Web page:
When considering the future, understanding the Medicaid Caregiver Child Exemption is crucial. But before delving into that, let’s highlight an essential background detail about Medicare and long-term care.
Medicare and Long-Term Care Expenses
Once you hit 65, if you’ve worked and paid taxes for at least a decade, you’ll qualify for Medicare. If you’re married, your spouse’s work record can also make you eligible. While Medicare offers a foundational health insurance framework, it does come with additional expenses.
Beyond the premiums and deductibles, a significant care area that Medicare doesn’t cover is long-term custodial care. Thus, many seniors turn to Medicaid for support because this program will cover it.
Why Care About Long-Term Care?
It’s natural to believe you might never require paid living assistance. However, as you age, the need becomes more evident. With life expectancy increasing beyond the overall average after reaching the mid-60s, the reality is that over half of seniors will need some form of paid long-term care, as indicated by the Department of Health and Human Services.
Navigating Medicaid Eligibility
Medicaid, designed as a need-based program, has an asset threshold of $30,182 in New York in 2023. However, some assets like your home aren’t considered. Currently, the home equity limit is $1.033 million in New York, and it is adjusted for inflation yearly.
Other assets exempted from this count include a vehicle, heirlooms, jewelry, and personal belongings. Provisions also exist for a burial plot, life insurance, and $2,000 set aside for final expenses.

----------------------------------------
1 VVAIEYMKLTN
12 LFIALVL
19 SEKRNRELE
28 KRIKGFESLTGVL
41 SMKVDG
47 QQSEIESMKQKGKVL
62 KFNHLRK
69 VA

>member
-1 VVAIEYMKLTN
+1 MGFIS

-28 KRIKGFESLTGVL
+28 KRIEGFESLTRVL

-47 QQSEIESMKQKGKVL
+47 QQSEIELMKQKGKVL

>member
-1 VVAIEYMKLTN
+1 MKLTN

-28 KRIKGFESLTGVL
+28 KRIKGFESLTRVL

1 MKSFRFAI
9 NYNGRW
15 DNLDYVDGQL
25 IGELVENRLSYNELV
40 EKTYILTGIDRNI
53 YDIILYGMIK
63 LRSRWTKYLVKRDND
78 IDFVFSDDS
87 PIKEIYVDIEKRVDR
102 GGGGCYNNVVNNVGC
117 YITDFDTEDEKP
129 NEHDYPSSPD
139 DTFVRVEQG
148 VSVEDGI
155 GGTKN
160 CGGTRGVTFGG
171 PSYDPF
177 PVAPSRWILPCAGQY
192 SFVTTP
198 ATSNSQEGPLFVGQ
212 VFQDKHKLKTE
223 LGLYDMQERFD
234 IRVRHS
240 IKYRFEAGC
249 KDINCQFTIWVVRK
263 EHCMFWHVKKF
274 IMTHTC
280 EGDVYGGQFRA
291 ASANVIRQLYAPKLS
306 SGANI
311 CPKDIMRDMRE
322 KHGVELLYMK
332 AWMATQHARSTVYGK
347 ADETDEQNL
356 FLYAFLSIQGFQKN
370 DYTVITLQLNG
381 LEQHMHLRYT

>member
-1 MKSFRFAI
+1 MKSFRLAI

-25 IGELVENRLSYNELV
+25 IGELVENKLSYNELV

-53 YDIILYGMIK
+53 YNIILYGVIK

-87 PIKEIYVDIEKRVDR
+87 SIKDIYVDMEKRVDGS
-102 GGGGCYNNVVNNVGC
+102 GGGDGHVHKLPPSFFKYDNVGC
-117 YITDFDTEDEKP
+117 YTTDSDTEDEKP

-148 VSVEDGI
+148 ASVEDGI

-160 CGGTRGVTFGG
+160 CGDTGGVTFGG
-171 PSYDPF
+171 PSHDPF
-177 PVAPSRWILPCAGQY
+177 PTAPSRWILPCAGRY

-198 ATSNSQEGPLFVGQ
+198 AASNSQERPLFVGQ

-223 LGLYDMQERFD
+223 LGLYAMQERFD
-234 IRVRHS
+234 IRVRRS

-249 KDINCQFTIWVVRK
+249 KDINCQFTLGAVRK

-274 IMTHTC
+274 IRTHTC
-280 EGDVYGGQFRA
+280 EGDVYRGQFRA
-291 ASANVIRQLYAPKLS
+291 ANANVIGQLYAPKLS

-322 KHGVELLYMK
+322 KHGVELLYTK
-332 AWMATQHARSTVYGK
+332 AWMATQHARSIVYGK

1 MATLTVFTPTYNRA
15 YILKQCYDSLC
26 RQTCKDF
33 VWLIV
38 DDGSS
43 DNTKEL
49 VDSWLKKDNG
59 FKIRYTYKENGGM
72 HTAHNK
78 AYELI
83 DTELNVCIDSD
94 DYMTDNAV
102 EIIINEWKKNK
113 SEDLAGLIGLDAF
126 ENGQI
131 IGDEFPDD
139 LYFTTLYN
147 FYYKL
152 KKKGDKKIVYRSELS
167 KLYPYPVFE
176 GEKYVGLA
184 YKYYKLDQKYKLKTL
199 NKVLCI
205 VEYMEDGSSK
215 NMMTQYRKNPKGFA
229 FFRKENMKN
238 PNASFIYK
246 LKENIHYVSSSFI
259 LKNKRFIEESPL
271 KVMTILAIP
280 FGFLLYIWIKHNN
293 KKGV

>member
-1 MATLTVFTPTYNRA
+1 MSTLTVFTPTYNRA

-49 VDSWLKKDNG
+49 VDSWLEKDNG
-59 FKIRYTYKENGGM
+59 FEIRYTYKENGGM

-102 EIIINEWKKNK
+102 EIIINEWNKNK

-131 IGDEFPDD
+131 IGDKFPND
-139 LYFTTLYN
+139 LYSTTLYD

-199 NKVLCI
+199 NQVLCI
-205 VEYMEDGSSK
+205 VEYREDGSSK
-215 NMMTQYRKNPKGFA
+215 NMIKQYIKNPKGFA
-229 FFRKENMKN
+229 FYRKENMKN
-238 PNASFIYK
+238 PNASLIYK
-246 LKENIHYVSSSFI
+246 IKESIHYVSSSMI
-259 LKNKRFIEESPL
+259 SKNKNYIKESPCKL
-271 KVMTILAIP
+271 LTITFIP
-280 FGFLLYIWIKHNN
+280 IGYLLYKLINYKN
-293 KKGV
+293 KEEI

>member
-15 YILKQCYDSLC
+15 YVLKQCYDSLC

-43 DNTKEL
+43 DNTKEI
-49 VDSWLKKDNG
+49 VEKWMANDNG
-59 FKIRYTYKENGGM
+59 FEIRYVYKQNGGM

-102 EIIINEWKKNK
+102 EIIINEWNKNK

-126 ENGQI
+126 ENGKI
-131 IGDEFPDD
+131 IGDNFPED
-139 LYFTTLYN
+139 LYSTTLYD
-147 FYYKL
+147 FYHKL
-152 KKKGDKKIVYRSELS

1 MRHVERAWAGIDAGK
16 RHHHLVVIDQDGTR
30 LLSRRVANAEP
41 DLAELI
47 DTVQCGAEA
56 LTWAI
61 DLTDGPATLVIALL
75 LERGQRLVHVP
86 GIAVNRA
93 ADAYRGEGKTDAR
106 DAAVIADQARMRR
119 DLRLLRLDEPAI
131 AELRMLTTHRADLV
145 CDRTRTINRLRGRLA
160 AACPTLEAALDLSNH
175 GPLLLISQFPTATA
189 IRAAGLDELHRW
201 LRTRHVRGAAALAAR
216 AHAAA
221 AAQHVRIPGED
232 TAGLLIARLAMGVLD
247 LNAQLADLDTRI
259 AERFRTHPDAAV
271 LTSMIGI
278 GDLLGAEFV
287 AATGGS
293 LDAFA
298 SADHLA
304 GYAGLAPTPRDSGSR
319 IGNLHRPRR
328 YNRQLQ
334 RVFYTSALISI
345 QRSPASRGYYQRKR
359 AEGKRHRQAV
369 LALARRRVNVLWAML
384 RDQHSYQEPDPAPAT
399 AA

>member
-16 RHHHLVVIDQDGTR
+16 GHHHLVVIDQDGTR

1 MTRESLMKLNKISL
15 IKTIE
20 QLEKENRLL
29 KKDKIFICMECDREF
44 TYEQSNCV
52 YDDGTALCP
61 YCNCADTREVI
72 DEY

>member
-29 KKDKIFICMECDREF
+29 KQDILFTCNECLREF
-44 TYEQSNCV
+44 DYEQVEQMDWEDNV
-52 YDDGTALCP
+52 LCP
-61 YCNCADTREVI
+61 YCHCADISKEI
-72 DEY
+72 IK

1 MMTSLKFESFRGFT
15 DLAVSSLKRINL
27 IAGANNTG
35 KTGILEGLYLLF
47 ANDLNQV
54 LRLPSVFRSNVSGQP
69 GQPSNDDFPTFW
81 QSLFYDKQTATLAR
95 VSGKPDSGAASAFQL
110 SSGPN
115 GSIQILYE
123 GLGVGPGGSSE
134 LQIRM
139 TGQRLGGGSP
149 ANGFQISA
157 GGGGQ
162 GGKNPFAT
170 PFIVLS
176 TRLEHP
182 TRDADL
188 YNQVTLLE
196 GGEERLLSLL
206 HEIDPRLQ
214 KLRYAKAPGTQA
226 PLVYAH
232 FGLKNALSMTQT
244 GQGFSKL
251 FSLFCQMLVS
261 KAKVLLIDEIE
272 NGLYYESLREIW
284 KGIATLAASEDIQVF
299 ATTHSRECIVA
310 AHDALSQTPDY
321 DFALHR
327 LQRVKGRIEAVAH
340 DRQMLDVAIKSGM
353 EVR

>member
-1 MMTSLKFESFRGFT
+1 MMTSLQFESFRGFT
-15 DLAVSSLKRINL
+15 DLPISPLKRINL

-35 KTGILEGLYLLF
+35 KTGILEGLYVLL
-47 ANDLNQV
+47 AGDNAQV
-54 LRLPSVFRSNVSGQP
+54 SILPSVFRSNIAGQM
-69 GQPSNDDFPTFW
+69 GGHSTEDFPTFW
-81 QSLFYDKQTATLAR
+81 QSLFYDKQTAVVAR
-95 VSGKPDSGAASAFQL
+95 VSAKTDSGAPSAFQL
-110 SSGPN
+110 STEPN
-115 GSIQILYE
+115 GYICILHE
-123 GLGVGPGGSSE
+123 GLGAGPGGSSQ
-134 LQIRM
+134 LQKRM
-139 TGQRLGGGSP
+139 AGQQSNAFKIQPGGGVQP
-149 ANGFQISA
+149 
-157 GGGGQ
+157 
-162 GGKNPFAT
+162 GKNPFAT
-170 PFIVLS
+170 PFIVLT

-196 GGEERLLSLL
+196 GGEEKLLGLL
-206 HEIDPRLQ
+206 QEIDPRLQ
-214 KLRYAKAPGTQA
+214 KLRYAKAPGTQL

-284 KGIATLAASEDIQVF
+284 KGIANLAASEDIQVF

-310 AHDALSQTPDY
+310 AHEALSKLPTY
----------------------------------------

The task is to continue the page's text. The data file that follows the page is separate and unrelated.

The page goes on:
The Critical Five-Year Look Back Period
While it may seem simple to transfer your assets to your children to qualify for Medicaid, it’s not that straightforward due to the five-year look-back period. Transferring assets means a wait of five years for Medicaid eligibility. Hence, proactive planning is the cornerstone of an effective asset protection approach.
If you rely on income from your investments, the idea of transferring the principal might be a non-starter. Here’s where an irrevocable, income-only Medicaid trust comes into play. By putting your income-producing assets and other countable assets into this trust five years before you might need long-term care, you can still draw from the trust’s income. As long as the five-year period isn’t breached, the assets that comprise the principal won’t be counted when applying for Medicaid.
The Medicaid Caregiver Child Exemption
With the background set, let’s dive into the caregiver child exemption. If your biological or adopted child has lived with you for at least two years, offering care that has kept you out of a nursing home, you might qualify for this exemption.
In such a case, you can transfer your home’s ownership to the child without triggering the five-year look back. Furthermore, this action safeguards your home from potential Medicaid estate recovery posthumously.
Understanding the Medicaid Caregiver Child Exemption can greatly benefit those on the brink of needing long-term care. Plus, there is a Medicaid Home and Community-Based Services waiver that will cover in-home care, and for a very limited time, there is no look-back period.
Learn More About Medicaid Planning!
We have provided some good information in this blog post, but if you want to come away with a more comprehensive understanding, we have a great learning opportunity for you.
Attorney S.J. Khalsa has recorded an in-depth webinar that will explain everything you need to know about long-term care, Medicaid, and the Medicaid waiver or Community Medicaid. There is no charge to view this webinar, and it is available on demand, so you can watch it at your leisure.
To gain access, simply click the following link, scroll down a bit, and follow the instructions that you see: Manhattan, NY nursing home asset protection.